In response to rising fuels, government releases aid for purchasing power

“One hundred euros for everyone”, we summarize in Matignon. The economists can assure that the rise in prices which strikes in this re-entry of the fuels and the raw materials is transitory, the executive does not want to take any risk with a few months of the presidential campaign.

The Prime Minister, Jean Castex, was therefore to announce, this Thursday, September 16, a significant boost for the 5.8 million households who receive the energy check. This device allows modest people to benefit from automatic heating assistance, and was extended at the time of the “yellow vests” crisis. From December, 5.8 million households will receive an additional 100 euros, which will be added to the 150 euros already paid to them on average with this allowance, “To cope with this cyclical rise in energy prices and to cope with winter”, indicates Matignon.

Eligible households will not have to take any action and will receive this exceptional assistance by letter in December, regardless of their heating method (electricity, fuel, gas). The cost of this measure, which the government says “Transient”, amounts to 580 million euros and will be fully funded from the state budget.

Unprecedented increase in regulated tariffs

Since the start of the school year, the executive has been closely monitoring the issue of purchasing power, especially that of fuel prices, at the origin of the “yellow vests” crisis, which had inflamed the country three years ago, caused by the increase in taxes on gasoline and the announcement of the implementation of a “carbon tax”. This time, there is no question of tax: it is the prices themselves which have climbed during the summer, in favor of tensions on the world markets linked to the restarting of the economy. A surge which also worries governments everywhere in Europe, while Brussels is pursuing in parallel an offensive strategy to reduce greenhouse gas emissions likely to weigh on prices. Spain and Greece have already announced support measures for individuals, and other European countries are considering it.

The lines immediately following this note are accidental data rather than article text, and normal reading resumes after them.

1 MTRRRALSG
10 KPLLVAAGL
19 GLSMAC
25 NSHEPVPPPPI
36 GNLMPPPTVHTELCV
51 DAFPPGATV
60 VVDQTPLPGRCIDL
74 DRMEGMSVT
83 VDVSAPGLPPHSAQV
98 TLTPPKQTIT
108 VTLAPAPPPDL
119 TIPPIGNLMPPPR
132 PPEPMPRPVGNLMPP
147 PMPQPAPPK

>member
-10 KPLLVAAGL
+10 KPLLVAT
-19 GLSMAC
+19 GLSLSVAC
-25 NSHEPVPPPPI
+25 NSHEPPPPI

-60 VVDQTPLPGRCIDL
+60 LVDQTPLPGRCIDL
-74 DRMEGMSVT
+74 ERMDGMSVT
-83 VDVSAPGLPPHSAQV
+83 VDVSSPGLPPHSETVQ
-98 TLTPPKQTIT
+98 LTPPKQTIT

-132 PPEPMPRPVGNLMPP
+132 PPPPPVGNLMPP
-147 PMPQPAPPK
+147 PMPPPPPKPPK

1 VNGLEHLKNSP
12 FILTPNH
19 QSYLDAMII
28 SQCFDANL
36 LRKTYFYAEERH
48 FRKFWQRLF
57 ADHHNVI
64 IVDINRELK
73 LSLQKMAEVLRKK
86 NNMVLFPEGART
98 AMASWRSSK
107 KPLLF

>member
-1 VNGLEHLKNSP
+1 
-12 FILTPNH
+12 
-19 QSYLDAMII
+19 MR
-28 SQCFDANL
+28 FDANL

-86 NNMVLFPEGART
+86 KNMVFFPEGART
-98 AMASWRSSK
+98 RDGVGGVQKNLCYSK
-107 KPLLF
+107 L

For households, the increase is real: in France, regulated gas prices have increased by 8.7% since the 1er September, after more than 5% in August and almost 10% in July. And the surge in electricity prices on the wholesale markets, following those of gas and CO emissions quotas2, could also lead to an unprecedented rise in regulated prices for the French at the start of next year. Prices at the pump (not covered by the energy check), for their part, stabilized, after having risen sharply at the start of the year.

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